Management of multi-species tropical fisheries, Final Technical Report.
The final report summarises the purpose, activities and results (outputs) of the project. Detailed guidelines for management are given here. General conclusions from practical and theoretical studies are drawn (contribution of outputs). A second part of the report describes the detailed results. The effects of fishing on multispecies resources are not clearly understood. Models for assessing and managing them are frequently data hungry, and unsuitable for developing country fisheries institutions. This project aimed to assess fishing effects, derive biological management guidelines, and describe minimum data requirements for demersal bank and deep slope reef fisheries, a relatively simple multispecies example, but with widespread applicability. To achieve this, data typically collected by developing country fisheries institutions from artisanal fisheries were analysed for case study fisheries in Tonga (deep slope) and the Indian Ocean (banks). Available local literature described the socio-economic context of each fishery. Theoretical studies were performed using a multispecies model developed for the project. Input parameters for modeling were derived from case studies. For fisheries similar to those studied, fishing removes top predators and is postulated to lead to prey release with implications for management. No evidence for prey release or other multispecies interactions was found, but species composition changes due to technical interactions were significant. Theoretical studies predicted prey release from 5 years onwards into a new fishery, but its magnitude was less than variation typically observed in available data indicating that prey release would be undetectable. These results suggested that single, and aggregate single species models were adequate to derive management advice. They also indicated that data need not be collected on all species individually, but on the most important species and guilds of others. Improved data collection in relation to technological changes in the fishery was, however, required. Biological data collection on identified key species was also important. Management simulations have resulted in guidelines for selecting a suitable target fishing mortality for species where length at maturity is unknown and length at first capture cannot be controlled. The guidelines suggest a means of selecting the most important and vulnerable species for analysis, and a method for setting overall effort limits for a multi-species fishery, taking into account different targeting practices and conservation trade-offs. Simulations indicated that closures are primarily useful as a means of reducing effort. Pulse fishing provided no benefit and did not result in long term changes in species composition. Recovery rates for depleted stocks were shown to be lower for deep slope than for banks species. Predator control was shown not to be a viable management option. Outputs of the project were promoted through seminars, presentations at international meetings, scientific papers and technical reports, and will be presented to collaborating institutions through working groups.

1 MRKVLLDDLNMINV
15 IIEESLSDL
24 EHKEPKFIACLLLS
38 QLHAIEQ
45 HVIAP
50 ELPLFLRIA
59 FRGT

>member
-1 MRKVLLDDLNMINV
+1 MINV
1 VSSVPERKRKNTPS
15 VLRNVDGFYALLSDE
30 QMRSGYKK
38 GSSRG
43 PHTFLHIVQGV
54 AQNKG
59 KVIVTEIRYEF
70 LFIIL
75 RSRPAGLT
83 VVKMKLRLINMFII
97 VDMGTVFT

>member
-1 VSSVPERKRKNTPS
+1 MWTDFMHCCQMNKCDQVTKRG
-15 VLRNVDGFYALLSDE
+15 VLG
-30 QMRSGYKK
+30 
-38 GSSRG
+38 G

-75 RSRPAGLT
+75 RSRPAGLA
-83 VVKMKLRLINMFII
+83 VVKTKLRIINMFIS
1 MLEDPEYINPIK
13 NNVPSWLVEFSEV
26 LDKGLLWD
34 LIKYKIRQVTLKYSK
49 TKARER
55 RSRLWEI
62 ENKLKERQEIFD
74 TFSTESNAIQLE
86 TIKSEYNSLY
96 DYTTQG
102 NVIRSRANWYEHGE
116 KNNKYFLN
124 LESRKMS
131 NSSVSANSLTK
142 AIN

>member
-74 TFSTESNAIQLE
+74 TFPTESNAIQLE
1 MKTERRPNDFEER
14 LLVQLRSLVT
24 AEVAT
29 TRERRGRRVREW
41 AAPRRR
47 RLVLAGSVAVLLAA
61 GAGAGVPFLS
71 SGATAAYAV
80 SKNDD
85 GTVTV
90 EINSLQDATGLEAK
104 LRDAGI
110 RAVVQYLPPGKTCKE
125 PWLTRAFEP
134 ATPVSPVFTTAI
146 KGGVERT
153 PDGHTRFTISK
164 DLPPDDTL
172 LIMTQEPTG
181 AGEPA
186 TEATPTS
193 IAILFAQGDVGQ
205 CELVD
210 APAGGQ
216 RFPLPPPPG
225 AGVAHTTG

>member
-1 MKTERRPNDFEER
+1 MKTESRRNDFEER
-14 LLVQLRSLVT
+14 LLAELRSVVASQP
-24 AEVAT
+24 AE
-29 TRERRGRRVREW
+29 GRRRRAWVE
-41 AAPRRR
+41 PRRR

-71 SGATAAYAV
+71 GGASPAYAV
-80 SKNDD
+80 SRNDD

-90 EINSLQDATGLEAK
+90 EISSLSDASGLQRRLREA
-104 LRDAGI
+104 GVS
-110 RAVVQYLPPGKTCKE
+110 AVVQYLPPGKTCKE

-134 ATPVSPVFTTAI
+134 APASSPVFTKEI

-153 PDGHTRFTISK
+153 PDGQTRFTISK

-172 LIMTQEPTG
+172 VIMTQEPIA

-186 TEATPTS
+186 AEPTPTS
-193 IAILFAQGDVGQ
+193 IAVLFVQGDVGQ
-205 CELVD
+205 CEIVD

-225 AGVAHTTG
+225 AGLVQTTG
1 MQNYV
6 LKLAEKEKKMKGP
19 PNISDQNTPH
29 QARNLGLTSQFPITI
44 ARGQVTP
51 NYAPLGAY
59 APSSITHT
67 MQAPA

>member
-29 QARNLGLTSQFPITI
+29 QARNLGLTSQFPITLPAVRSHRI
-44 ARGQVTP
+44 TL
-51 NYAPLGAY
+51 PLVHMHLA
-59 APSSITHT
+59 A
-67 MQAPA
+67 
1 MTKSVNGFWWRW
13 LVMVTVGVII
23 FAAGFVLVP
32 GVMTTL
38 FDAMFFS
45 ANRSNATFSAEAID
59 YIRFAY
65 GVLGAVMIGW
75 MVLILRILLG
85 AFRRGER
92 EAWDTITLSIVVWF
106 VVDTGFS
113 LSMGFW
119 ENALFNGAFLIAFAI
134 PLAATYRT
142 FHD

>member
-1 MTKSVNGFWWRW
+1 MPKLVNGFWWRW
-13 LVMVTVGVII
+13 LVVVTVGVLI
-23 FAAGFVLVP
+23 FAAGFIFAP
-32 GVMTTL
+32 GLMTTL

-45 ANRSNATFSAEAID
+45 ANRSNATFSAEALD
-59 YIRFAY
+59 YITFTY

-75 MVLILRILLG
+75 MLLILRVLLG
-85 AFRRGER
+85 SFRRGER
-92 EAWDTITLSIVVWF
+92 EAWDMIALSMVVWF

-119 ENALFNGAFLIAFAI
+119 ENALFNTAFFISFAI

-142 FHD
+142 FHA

Marine Resources Assessment Group Ltd, London, UK, 195 pp.